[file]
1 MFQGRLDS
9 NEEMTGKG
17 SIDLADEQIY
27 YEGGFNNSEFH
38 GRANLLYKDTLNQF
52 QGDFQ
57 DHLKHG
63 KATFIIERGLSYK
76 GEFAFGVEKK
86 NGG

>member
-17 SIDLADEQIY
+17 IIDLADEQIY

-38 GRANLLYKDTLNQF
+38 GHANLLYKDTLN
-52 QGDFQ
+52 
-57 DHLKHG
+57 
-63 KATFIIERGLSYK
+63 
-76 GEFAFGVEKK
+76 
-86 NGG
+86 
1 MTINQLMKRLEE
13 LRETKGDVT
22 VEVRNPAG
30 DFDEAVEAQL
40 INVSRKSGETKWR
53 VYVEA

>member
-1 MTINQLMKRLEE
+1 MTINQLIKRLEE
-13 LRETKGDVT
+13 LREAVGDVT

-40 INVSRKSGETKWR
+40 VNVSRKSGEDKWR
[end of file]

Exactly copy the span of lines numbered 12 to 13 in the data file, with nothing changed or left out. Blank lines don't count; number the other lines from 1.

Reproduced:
-17 SIDLADEQIY
+17 IIDLADEQIY